In 1981, the U.S. enacted the most generous R&D tax credit in the world, but since then it has fallen behind other nations and has kept companies guessing by adopting a stop-and-go approach to renewing the credit. Making these credits permanent, and expanding their scope, can only have positive effects on the nation’s GDP.
About 40,000 companies received questionnaires from the National Science Foundation and the U.S. Census Bureau in 2008. The results from this report, the first of its kind to gauge R&D performance on a global scale, show that the U.S. economy supports a higher level of domestic R&D ($234 billion) than some had thought.
Visit one of Florida’s premier tourist destinations (no, not Disney) and it’s a little hard to believe there’s a countdown unrelated to a rocket launch. Nearly everything at Kennedy Space Center is designed to show visitors that not only does NASA has a rich history of space exploration, it’s still going strong as the world’s premiere launch facility.
The authors of a new report from the Woodrow Wilson International Center for Scholars claim that the ability to estimate the social, ethical, legal, and economic impacts of emerging technologies and science is missing from our national perspective. They advocate the creation of a new institution that would assess national technology capability.
If we needed any further proof of the inferiority complex Russia seems to be continually chafing under, Viktor Vekselberg, one of the country’s most successful oligarchs, has been placed in charge of the new Kremlin effort to create a Russian Silicon Valley.
The economic stimulus of 2009 was partly supposed inject a little nitrous oxide into the burgeoning green energy sector. But the jury's still out on whether green energy is the future of U.S. jobs. And we’re still not sure which green jobs those will be.
Even in an age where swift return on investment is paramount and where expenditures are tightly controlled, there is still a thirst for research projects that are bold in their scope, grand in their challenge, and seminal in their results. Novel ways and strategies for collaborating put such goals within our grasp.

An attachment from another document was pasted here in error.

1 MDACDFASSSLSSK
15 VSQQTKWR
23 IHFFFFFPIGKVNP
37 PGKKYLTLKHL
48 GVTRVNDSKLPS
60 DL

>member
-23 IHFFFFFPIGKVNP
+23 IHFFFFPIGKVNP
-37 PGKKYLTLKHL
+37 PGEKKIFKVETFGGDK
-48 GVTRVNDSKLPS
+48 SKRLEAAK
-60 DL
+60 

Monday was probably a bittersweet day for NASA. Told that it would no longer be following President Bush’s lunar comeback effort or even launching its own astronauts into space, the agency must now look to contractors for their escape velocity needs.
Remember the sharp words between the two greenhouse gas heavyweights at Copenhagen earlier this year over whether China was still a developing country? From China's point of view, they are far from done "developing", and it has little to do with emissions. Instead, the core of their economy is clearly intended to be intellectual know-how that outstrips all others.
To say that the outlook for government R&D laboratory executives is brighter for 2010 than 2009 would be a great understatement. At this time last year most laboratories were scrambling to adjust to a short-term financial upheaval brought about by an across-the-board freeze on budgets until March 2009.
The Battelle/R&D Magazine team forecasts the U.S. R&D environment will begin to re-emerge in 2010, with total R&D spending reaching $401.9 billion, up 3.27% over the final 2009 estimate of $389.2 billion.
Whether you’re talking about a company or a country, the future holds critical challenges that will require innovative science and technology solutions.